8/16/2013

With the NSA audit and the DEA cases, does anyone still believe that Obama is honest about no domestic spying?

When Obama said that there was no domestic spying was he ignorant of this NSA audit?  From Fox News:
. . . Despite repeated claims by officials that the NSA does not spy on Americans, the Post reports that the bulk of the infractions involved improper surveillance of Americans or foreign targets in the U.S. Some of the infractions were inadvertent, caused by typographical errors resulting in U.S. calls or emails being intercepted. Others were more serious.
The Post reported that the most significant violations included the unauthorized use of information on more than 3,000 Americans and green-card holders. In another incident, the Post reported that a “large number” of calls from Washington were intercepted in 2008 after the Washington area code 202 was confused with the code 20, which is the code for dialing to Egypt.
In total, an NSA audit from May 2012 reportedly found 2,776 incidents in the prior 12 months of improper collection and handling of communications.
In another case, the special court that oversees the NSA did not learn about a new collection method until it had been underway for months. The court ruled the method unconstitutional, according to the Post. . . .
All the collection of telephone numbers of Americans, who they called, how long they talked, and where they called from seems like domestic spying, but we were told that they weren't listening to the calls.  From the Washington Post:
The Drug Enforcement Administration has been the recipient of multiple tips from the NSA. DEA officials in a highly secret office called the Special Operations Division are assigned to handle these incoming tips, according to Reuters. Tips from the NSA are added to a DEA database that includes “intelligence intercepts, wiretaps, informants and a massive database of telephone records.” This is problematic because it appears to break down the barrier between foreign counterterrorism investigations and ordinary domestic criminal investigations. 
Because the SOD’s work is classified, DEA cases that began as NSA leads can’t be seen to have originated from a NSA source. 
So what does the DEA do? It makes up the story of how the agency really came to the case in a process known as “parallel construction.” Reuters explains:
Some defense lawyers and former prosecutors said that using “parallel construction” may be legal to establish probable cause for an arrest. But they said employing the practice as a means of disguising how an investigation began may violate pretrial discovery rules by burying evidence that could prove useful to criminal defendants.
. . .  There’s another reason the DEA would rather not admit the involvement of NSA data in its investigations: It might lead to a constitutional challenge to the very law that gave rise to the evidence. . . .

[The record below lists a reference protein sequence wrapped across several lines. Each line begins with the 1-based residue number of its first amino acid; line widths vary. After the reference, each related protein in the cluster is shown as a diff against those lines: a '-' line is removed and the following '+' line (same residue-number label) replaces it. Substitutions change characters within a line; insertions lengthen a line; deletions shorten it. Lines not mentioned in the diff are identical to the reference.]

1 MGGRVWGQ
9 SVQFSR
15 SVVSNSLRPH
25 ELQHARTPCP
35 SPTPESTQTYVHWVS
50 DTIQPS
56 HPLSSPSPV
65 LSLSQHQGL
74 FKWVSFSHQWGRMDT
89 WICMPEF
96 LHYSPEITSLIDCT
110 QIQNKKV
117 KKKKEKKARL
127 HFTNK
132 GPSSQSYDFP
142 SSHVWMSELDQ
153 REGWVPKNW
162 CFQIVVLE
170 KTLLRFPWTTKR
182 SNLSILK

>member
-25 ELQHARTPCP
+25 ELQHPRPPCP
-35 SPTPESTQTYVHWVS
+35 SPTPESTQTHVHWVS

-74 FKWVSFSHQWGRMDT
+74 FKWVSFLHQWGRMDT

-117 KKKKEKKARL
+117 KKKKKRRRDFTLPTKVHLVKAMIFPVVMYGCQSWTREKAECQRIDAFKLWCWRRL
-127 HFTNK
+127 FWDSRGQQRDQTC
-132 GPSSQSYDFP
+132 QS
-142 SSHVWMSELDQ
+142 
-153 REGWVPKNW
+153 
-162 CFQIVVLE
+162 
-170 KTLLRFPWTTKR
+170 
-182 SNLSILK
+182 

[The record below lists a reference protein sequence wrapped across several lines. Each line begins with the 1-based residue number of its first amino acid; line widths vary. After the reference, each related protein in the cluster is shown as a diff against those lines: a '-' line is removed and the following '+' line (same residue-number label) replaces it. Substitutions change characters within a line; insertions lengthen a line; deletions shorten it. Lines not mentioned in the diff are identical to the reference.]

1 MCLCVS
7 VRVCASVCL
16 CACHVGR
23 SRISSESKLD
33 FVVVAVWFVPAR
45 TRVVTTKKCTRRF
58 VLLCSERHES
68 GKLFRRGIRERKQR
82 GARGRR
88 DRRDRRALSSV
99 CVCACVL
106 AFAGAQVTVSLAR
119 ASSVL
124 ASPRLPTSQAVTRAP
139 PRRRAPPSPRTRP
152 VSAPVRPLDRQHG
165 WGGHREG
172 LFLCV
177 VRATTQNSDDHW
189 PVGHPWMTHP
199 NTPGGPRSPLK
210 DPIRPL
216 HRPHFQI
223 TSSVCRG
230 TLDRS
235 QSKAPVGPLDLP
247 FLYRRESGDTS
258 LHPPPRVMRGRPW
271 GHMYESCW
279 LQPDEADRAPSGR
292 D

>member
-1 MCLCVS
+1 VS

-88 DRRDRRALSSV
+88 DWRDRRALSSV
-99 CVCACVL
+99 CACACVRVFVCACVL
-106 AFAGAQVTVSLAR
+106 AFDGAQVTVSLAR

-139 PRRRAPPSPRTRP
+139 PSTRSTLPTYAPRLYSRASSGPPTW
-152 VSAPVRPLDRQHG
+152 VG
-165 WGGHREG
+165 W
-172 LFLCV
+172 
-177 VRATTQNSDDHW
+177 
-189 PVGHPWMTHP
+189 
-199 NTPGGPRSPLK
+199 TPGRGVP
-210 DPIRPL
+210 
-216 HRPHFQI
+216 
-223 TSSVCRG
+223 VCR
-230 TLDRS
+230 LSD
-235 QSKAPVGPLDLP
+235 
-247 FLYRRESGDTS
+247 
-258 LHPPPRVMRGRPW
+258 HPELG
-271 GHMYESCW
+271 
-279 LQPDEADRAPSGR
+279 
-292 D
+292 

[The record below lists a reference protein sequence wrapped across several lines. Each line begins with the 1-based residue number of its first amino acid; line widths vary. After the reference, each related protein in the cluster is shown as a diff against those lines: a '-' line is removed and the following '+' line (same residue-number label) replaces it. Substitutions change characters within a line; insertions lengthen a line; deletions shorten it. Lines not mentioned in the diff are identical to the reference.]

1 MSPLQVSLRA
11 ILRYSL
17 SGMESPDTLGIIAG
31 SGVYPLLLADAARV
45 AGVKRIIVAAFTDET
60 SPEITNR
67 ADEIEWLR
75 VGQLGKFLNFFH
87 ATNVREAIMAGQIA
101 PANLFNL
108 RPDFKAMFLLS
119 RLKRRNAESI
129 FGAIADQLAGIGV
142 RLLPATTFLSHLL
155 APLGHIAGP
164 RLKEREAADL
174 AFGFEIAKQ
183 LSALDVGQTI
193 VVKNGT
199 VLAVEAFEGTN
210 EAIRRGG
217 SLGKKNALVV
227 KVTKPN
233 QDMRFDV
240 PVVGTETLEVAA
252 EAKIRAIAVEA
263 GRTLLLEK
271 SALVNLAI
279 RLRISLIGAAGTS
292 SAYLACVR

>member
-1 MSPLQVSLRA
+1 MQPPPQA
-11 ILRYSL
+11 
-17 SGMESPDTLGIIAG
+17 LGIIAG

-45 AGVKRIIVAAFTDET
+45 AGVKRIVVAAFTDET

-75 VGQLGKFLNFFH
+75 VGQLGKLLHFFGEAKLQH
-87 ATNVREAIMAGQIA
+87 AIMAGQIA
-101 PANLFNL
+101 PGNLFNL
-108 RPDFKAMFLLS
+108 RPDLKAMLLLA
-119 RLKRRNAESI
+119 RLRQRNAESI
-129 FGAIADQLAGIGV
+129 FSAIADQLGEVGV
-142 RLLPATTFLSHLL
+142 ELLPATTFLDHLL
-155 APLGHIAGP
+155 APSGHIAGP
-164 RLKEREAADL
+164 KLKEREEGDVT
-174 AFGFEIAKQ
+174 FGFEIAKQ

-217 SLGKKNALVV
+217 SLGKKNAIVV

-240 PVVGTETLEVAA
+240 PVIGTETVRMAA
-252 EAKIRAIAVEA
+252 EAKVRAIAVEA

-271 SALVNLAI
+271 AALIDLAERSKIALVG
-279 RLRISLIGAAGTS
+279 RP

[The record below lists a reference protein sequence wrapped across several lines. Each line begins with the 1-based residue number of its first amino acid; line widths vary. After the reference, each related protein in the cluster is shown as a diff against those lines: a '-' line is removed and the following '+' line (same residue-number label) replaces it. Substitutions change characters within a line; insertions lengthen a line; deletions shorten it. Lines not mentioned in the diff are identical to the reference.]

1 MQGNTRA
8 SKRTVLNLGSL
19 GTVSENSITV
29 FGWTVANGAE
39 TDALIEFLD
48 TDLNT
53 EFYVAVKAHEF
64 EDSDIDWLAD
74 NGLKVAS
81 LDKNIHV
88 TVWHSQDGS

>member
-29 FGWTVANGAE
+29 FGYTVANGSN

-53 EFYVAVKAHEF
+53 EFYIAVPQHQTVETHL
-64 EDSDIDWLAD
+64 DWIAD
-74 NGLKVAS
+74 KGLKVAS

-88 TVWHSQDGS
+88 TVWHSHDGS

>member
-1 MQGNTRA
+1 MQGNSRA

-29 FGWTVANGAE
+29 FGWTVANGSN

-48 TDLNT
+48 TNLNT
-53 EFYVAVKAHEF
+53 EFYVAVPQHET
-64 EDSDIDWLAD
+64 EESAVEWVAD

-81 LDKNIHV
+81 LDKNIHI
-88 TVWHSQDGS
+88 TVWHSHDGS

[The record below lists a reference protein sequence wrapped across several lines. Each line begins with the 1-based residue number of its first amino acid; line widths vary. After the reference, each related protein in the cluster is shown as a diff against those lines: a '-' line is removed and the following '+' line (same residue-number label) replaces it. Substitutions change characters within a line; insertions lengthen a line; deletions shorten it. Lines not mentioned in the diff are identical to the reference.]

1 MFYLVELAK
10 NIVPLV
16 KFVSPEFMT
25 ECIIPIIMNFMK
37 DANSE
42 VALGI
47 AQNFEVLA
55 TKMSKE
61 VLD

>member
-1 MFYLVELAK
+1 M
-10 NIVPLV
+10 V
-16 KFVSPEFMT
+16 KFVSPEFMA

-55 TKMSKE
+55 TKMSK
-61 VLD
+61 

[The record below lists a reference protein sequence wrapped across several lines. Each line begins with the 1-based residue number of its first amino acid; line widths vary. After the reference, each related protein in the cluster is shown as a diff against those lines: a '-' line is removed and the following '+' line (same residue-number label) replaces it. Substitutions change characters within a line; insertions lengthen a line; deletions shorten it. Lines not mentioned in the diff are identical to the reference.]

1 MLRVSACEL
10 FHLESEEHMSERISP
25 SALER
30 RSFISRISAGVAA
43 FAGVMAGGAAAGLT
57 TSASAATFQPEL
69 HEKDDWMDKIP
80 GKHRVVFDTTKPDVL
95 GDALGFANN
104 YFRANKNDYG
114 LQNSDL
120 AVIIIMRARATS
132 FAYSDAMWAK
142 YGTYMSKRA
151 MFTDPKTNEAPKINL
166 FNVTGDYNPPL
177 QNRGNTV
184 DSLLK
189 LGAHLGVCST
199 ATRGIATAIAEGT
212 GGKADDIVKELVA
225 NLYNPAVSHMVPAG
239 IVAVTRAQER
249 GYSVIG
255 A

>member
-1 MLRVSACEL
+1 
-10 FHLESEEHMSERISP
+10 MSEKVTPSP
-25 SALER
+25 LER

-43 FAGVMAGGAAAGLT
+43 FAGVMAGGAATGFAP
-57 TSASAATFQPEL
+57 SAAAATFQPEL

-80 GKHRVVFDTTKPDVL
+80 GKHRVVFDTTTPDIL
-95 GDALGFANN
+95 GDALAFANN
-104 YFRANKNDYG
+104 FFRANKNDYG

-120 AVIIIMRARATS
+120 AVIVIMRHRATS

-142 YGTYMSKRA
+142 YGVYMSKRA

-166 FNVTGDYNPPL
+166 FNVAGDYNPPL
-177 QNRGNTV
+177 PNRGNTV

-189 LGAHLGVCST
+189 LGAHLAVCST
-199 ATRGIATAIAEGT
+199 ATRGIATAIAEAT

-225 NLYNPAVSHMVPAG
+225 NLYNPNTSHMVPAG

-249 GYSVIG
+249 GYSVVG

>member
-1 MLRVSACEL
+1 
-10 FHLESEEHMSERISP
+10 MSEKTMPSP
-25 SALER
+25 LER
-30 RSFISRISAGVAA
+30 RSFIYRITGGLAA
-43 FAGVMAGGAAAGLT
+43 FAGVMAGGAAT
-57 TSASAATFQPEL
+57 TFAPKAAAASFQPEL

UPDATE: Senator Leahy expresses concerns over NSA problems and plans to hold another inquiry.
. . . Leahy's announcement about the additional hearing comes a day after an internal NSA audit published by The Washington Post revealed that the spy agency had repeatedly broken privacy rules or overstepped its authority. 
"The American people rely on the intelligence community to provide forthright and complete information so that Congress and the courts can properly conduct oversight. I remain concerned that we are still not getting straightforward answers from the NSA," Leahy said in a statement.  
"I plan to hold another hearing on these matters in the Judiciary Committee and will continue to demand honest and forthright answers from the intelligence community." . . . 
More on Democrats jumping ship at Fox News:
House Democratic Leader Nancy Pelosi called the latest reports "extremely disturbing."  
Rep. Mike Thompson, D-Calif., a member of the House Intelligence Committee, said: "Reports that the NSA repeatedly overstepped its legal boundaries, broke privacy regulations and attempted to shield required disclosure of violations are outrageous, inappropriate and must be addressed." . . .
Another article in The Hill has this:

Sens. Mark Udall (D-Colo.) and Ron Wyden (D-Ore.) warned Friday that recent revelations of privacy violations by the National Security Agency (NSA) were “just the tip of a larger iceberg.” . . .
But the problem is that they just can't tell us what the violations are.
Udall and Wyden, who both sit on the Senate Intelligence Committee, said in a joint statement that the new leak vindicated past claims that “violations of [privacy] laws and rules were more serious than had been acknowledged.”  
They implied, however, that privacy violations when far further than was revealed Thursday. 
“While Senate rules prohibit us from confirming or denying some of the details in today’s press reports, the American people have a right to know more details about the scope and severity of these violations,” they said. . . .

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